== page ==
Rainbow Party general secretary Wynter Kabimba says criminals go away scot free in Zambia because law enforcement agencies lack capacity to effectively investigate and prosecute white collar crimes.
And All People’s Congress leader Nason Msoni says corruption can only be reduced with the introduction of capital punishment for offenders caught mishandling public finances.
In an interview, Kabimba insisted that both the Anti-Corruption Commission and the Drug Enforcement Commission lacked capacity to fight financial crimes.
“White collar crimes all over the world is a specialized field. In the UK, they have got what I think they call the fraud and financial crimes unit and yet they have Scotland Yard, they have M15, M16. In the USA, [they have] FBI, they have the CIA, they have different investigating agencies but white collar crime still has a specialized agency,” Kabimba said.
“We don’t have the capacity here whether in the Drug Enforcement Commission or the Anti-Corruption Commission to fight white collar crime which is the bedrock of corruption, we don’t have that capacity and that is why we have difficulties. I don’t believe that people that get acquitted on corruption charges by the courts or the Judiciary are necessarily innocent. They do get acquitted because of lack of capacity in our prosecutors to investigate and prosecute white collar crimes.”
Kabimba said disbanding the Financial Intelligence Centre and making it a department under DEC, as proposed in the the Constitution Amendment Bill No. 10 of 2019 would not solve this crisis.
“So it does not matter even if you got FIC and abolished that and took to the Drug Enforcement Commission, you are not solving the problem. The problem is get those young men and women and give them specialized training and that is what I suggested myself when I was Minister of Justice that we must set up a fraud and financial crimes unit and get young men and women to go and train so that they understand how this crime moves from the domestic jurisdiction up to the international level and vice versa,” said Kabimba.
“It takes years even in developed countries to nab someone over a white collar crime, it takes years of investigation because of the complicity of the crime itself and the network and the crime itself so you can’t just take it to the Magistrates’ Court and you go and read kama (a little) charge under the Penal Code and start prosecuting, you are just wasting time.”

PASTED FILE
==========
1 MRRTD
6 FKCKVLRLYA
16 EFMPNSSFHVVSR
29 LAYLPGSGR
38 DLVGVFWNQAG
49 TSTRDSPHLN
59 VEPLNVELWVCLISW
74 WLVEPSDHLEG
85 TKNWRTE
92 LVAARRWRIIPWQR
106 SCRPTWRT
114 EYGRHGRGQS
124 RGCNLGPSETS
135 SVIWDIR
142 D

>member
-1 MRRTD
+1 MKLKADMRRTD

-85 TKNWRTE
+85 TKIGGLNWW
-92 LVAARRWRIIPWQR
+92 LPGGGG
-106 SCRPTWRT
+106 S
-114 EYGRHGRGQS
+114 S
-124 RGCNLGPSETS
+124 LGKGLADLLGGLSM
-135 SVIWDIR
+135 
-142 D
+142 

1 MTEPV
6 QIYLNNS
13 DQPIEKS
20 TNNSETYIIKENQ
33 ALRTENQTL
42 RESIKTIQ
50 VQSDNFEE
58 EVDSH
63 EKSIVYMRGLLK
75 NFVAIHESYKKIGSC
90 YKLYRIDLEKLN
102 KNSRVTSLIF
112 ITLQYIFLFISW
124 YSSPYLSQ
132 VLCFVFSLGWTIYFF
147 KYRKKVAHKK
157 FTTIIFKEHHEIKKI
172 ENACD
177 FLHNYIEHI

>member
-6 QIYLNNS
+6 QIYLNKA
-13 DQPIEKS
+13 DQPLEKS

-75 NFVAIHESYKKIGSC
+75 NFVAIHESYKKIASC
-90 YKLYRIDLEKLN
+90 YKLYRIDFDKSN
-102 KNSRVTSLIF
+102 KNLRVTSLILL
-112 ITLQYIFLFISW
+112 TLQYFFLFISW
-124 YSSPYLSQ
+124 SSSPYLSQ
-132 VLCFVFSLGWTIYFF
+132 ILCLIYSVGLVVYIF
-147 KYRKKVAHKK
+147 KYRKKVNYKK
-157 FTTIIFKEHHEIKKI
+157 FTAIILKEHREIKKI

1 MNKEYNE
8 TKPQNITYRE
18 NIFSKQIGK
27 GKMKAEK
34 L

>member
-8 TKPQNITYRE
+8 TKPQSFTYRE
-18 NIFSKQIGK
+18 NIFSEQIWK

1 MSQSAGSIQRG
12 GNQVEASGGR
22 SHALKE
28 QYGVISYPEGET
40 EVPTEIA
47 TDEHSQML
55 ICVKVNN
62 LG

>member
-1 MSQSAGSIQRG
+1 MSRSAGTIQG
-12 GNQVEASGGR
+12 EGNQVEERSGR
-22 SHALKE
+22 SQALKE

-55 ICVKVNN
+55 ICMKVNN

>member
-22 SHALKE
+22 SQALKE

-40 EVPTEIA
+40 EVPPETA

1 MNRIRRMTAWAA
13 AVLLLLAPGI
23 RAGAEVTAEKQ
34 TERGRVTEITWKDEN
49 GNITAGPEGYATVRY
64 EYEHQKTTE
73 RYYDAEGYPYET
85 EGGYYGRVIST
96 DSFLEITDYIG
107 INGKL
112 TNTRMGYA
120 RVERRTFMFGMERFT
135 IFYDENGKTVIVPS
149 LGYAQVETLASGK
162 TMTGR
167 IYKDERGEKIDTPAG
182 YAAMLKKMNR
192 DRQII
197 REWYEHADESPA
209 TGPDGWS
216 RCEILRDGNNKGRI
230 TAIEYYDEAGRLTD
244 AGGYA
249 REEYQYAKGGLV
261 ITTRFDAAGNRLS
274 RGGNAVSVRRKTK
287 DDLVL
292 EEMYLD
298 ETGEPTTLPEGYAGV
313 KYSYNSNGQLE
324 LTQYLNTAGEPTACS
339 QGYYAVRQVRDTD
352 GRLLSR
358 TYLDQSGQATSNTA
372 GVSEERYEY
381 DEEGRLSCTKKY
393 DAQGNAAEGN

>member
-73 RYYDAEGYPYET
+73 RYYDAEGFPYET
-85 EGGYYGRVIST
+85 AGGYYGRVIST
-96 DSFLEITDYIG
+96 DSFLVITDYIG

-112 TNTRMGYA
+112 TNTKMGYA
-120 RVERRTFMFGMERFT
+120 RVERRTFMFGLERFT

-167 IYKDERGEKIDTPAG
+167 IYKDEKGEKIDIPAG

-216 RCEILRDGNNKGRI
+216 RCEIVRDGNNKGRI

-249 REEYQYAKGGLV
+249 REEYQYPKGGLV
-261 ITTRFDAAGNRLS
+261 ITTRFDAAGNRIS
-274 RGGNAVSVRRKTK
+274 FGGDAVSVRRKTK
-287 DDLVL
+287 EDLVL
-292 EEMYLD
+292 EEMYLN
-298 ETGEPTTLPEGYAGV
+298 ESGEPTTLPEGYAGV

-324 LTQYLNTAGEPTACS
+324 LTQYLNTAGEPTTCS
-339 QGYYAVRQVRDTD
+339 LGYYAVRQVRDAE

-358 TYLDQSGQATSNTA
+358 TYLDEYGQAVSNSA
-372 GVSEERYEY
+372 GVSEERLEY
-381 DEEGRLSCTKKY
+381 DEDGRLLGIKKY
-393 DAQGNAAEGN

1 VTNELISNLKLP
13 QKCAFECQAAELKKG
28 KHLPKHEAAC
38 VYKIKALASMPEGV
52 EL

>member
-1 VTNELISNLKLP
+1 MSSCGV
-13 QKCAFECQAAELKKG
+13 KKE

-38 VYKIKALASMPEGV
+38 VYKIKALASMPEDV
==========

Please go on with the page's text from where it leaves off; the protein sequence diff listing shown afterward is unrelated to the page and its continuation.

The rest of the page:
And Msoni proposed the introduction of capital punishment for those abusing state resources.
“We have to do it to restore confidence in public institutions and bring sanity in the way we run our public service. In reality, it is corruption that is killing a lot of people. The majority of our young people are prematurely consigned to their graves because of graft. Changing and recycling a few criminals in government will not solve corruption in government. We have to go to the source or root cause of our current circumstances. How do we fix it? What is the long term solution? Obviously capital punishment is the only panacea to the problem and is the necessary evil needed to fix the problem,” said Msoni in a separate interview.
“Zambia needs to up the game to stem theft and abuse of public funds. We must advocate for capital punishment as a deterrent for corruption. The lack of medicines in hospitals has everything to do with corruption in the procurement process. Citizens are needlessly losing lives due to corruption. China has emerged from the underdevelopment stage because it has dealt with the question of corruption decisively. Corrupt criminals are executed mercilessly in China. The Chinese bring their corruption to Africa because in Africa corruption is treated with soft gloves. In essence corrupt criminals buy justice for themselves and enjoy the loot later after being bogusly acquitted after depriving the public of the much needed resources. Thieves are even celebrated as heroes. Africa as a continent needs to push for the re-introduction of capital punishment for criminals as a deterrent if it is to win the fight against poverty and underdevelopment.”